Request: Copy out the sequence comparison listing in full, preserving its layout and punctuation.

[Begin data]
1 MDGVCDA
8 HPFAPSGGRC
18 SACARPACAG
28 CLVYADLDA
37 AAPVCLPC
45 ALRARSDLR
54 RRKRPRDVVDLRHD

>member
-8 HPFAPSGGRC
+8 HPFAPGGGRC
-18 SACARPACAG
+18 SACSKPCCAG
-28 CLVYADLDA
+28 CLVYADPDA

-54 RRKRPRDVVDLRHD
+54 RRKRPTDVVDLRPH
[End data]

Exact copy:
1 MDGVCDA
8 HPFAPSGGRC
18 SACARPACAG
28 CLVYADLDA
37 AAPVCLPC
45 ALRARSDLR
54 RRKRPRDVVDLRHD

>member
-8 HPFAPSGGRC
+8 HPFAPGGGRC
-18 SACARPACAG
+18 SACSKPCCAG
-28 CLVYADLDA
+28 CLVYADPDA

-54 RRKRPRDVVDLRHD
+54 RRKRPTDVVDLRPH